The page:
Alien-hunting AI bot to probe Mars for clues of ‘hidden life’ that humans keep missing using breakthrough scanning trick

SCIENTISTS in the US have crafted a machine that will help humans in the search for ‘hidden life’ on Mars.

Using artificial intelligence (AI), humans can use a machine to search for clues that humans keep missing.


Hale Crater, on MarsCredit: Nasa

An AI bot is far more effective at spotting biosignatures than humans, according to a new study from the not-for-profit SETI Institute, in Silicon Valley, California.

Biosignatures are any object or substance that provides evidence of past or present life.

Narrowing down the search to the scale of tiny habitats is a difficult task. 

But the deep learning tool was able to boost the probability of detecting these signs of life by up to 87.5%, making it roughly nine times as effective as random searches for signs of life.

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This made it “a powerful tool to expedite the search and detection of biosignatures in terrestrial analogues,” the study said.

To find this out, scientists trained the AI bot to detect biosignatures in Salar de Pajonales, a harsh Chilean environment that is as close to Mars as you can get on Earth.

This area is exposed to high levels of radiation, extremely cold temperatures and “exhibits features from both physical and biological processes highly relevant to biosignature search on Mars.”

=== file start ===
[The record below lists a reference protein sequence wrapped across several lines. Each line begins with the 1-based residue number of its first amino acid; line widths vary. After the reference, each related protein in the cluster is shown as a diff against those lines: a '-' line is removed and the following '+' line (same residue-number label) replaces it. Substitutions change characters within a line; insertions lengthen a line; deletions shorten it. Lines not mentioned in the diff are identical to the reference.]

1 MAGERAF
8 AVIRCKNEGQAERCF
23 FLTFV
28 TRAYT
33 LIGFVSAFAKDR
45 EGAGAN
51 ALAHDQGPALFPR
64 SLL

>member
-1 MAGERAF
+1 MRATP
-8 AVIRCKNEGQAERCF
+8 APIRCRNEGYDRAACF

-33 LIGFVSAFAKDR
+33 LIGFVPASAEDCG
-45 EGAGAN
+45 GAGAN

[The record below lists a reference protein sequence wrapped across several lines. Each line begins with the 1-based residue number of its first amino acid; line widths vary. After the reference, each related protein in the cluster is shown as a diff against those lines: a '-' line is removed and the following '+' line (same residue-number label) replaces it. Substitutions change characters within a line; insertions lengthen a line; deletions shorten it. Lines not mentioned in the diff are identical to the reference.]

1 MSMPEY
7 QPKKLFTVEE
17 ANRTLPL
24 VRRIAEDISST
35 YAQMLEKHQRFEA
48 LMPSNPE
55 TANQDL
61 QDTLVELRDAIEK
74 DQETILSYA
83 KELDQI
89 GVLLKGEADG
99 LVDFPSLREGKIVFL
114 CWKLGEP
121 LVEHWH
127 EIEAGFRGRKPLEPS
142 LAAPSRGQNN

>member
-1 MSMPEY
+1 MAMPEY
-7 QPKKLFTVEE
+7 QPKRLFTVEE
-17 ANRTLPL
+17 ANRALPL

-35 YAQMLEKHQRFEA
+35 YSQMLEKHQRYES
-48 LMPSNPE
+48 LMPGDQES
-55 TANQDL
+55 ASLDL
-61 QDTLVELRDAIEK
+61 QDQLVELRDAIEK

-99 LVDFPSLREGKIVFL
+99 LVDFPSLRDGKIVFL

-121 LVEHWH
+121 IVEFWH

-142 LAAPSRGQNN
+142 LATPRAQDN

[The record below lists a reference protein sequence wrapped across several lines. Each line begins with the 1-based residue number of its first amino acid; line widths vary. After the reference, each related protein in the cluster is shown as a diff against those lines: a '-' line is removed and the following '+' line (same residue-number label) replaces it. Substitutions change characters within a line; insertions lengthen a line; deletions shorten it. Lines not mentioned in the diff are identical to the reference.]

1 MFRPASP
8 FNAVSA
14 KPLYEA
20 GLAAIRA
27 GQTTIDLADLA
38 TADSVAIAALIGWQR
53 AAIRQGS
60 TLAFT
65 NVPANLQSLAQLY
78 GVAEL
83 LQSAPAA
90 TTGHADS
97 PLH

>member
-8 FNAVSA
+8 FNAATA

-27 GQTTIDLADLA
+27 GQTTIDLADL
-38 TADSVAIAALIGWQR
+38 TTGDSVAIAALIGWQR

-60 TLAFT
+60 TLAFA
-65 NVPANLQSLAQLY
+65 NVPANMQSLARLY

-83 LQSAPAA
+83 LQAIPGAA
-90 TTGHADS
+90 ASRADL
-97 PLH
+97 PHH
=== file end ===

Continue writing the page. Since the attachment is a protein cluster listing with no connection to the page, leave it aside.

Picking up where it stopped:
Alongside her colleagues, Kimberley Warren-Rhodes, an astrobiologist at the SETI Institute, said: “In the search for biosignatures on Mars, there is an abundance of data from orbiters and rovers to characterise global and regional habitability, but much less information is available at the scales and resolutions of microbial habitats and biosignatures.

“Understanding whether the distribution of terrestrial biosignatures is characterised by recognisable and predictable patterns could yield signposts to optimise search efforts for life on other terrestrial planets.”

The team aims to build a “library” of data about how biosignature distribution on Earth that can be recreated in other worlds.

“Such a library could assist future Mars mission scientists in the selection of facies, mineral assemblages and structures with the highest chance of containing biosignatures,” the team said.

“Ultimately, we hope the approach will facilitate compilation of a databank of biosignature probability and habitability algorithms, roadmaps and models and serve as a guide for exploration on Mars.

“The framework may also have applications to other astrobiology targets, such as the surface of Titan, the plumes of Enceladus or the ice cover of Europa.” 

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